The Troubling Contradictions of Dronestagrams

There are, of course, precedents for documenting the world from above. The first aerial photograph was taken in 1858 by a French photographer and polymath named Gaspard-Félix Tournachon, who went by the pseudonym Nadar. Floating in a hot-air balloon over Petit-Bicêtre, a village near Paris, he captured a bucolic scene from the sky and brought it down to earth in the form of a permanent print. “One can distinguish perfectly on the road a tapestry maker whose cart stopped before the balloon,” he recalled in his memoir, “and on the tiles of the roofs the two white doves that had just landed there.”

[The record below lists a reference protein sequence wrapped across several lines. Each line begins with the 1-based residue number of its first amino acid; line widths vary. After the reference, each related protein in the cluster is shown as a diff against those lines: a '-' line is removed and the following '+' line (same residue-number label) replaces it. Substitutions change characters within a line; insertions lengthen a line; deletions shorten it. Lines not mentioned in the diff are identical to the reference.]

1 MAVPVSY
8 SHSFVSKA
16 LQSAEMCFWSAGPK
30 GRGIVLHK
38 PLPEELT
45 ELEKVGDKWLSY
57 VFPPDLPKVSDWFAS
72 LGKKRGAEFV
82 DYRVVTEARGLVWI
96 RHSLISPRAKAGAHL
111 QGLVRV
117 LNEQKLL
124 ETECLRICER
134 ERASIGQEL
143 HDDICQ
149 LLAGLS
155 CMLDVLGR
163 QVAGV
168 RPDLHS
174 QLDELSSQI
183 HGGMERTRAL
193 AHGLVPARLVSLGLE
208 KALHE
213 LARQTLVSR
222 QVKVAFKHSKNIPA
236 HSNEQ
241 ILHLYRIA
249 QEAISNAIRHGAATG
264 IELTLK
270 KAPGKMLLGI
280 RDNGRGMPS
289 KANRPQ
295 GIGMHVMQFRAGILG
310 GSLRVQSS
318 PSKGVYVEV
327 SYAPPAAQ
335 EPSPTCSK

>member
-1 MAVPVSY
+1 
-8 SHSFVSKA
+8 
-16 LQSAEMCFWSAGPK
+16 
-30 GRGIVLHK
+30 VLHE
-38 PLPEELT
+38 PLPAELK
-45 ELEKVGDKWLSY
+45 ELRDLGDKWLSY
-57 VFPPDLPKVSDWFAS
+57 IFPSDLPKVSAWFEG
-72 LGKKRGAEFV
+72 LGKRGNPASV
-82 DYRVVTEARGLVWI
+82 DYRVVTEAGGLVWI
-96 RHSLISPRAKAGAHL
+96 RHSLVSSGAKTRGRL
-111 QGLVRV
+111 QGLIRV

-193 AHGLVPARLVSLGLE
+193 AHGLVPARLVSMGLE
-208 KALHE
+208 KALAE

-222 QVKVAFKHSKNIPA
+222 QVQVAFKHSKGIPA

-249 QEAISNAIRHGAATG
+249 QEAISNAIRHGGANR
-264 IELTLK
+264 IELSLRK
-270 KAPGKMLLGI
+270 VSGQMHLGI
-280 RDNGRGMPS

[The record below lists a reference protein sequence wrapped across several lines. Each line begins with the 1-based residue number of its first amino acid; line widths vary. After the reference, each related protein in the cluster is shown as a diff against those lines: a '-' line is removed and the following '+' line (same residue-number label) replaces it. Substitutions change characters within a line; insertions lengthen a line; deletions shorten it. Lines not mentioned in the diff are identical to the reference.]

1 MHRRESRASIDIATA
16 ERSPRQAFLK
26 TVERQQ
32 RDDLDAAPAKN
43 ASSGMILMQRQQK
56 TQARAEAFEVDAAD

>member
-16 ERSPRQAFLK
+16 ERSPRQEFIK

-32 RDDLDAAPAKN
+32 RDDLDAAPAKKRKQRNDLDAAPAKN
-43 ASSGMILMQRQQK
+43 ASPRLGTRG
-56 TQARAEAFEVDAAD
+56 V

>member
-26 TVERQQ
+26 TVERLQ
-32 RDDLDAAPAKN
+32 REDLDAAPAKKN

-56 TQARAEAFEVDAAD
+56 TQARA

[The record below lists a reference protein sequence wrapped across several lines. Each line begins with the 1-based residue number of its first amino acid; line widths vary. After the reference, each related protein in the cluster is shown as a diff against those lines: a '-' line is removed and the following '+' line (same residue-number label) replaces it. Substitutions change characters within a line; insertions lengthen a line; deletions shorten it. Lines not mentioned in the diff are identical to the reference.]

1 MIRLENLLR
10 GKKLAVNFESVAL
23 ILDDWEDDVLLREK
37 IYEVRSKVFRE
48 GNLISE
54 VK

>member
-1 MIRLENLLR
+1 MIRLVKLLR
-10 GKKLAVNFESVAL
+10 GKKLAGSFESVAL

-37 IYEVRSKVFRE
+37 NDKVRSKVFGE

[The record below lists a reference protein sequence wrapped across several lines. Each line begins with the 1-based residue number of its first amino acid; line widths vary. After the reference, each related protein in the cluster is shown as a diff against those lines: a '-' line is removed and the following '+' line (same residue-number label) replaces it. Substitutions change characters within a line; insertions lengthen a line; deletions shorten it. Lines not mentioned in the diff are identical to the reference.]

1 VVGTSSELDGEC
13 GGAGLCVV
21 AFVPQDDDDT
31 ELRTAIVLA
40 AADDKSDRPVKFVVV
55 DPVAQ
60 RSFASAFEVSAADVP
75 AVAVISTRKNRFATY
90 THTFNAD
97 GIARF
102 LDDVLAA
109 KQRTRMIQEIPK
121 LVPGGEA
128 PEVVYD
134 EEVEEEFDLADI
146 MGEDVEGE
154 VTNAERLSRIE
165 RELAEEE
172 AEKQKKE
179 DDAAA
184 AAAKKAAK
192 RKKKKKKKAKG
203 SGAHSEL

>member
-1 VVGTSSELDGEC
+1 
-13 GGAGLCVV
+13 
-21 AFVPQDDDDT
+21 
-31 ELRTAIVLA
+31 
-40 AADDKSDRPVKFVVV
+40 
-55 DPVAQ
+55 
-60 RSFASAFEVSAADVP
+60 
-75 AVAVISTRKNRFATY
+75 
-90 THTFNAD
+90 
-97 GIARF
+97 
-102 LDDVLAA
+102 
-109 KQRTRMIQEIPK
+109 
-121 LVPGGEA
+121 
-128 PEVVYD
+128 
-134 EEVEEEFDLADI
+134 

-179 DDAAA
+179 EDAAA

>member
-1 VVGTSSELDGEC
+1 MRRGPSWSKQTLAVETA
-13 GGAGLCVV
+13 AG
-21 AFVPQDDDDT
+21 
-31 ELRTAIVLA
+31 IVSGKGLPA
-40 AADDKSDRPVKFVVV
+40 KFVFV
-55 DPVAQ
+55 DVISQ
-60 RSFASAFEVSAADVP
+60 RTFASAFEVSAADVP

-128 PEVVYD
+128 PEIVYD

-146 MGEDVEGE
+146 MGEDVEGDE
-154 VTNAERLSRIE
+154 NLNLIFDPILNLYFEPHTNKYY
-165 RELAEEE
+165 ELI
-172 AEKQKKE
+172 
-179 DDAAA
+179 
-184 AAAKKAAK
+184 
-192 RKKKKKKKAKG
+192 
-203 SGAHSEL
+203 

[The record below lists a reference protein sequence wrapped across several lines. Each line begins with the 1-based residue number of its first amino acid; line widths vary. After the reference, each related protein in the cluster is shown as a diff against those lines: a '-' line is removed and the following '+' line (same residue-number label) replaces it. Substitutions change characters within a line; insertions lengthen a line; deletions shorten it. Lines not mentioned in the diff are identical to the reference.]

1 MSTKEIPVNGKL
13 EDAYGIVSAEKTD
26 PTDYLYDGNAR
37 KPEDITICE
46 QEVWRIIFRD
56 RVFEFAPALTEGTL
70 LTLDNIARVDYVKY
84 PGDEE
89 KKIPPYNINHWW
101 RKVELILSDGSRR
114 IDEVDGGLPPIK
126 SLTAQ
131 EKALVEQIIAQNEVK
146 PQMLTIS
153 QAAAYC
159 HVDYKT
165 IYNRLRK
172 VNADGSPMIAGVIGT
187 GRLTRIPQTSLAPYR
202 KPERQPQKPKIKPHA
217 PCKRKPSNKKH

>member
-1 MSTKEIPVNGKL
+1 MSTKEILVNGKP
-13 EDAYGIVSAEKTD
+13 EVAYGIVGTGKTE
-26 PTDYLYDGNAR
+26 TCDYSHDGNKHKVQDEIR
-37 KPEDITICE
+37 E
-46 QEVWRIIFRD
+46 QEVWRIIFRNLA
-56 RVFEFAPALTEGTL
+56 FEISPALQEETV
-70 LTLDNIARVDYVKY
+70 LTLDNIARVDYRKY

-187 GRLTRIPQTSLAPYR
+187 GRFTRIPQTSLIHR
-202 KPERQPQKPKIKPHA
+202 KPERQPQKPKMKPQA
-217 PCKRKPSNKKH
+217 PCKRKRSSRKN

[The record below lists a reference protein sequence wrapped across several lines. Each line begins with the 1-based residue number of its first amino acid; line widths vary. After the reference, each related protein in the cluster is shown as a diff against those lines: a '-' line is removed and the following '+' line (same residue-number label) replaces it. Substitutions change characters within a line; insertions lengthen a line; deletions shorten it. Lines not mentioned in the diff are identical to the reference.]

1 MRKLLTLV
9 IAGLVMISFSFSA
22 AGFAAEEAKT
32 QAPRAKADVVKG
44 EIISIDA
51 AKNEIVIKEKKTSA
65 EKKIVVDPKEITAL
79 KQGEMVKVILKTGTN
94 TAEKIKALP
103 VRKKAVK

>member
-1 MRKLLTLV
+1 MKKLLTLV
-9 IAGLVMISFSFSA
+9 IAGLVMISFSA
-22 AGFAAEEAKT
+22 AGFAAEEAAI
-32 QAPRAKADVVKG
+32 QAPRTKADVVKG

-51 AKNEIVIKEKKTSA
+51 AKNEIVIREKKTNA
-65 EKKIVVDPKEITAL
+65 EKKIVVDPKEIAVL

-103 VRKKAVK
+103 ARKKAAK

The past decade has seen a comparable revolution in aerial imaging. Whereas the vast flyover shots of the past required expensive air travel, drones are both readily available and completely interactive. Drones can also fly lower and maneuver more tightly than any airplane

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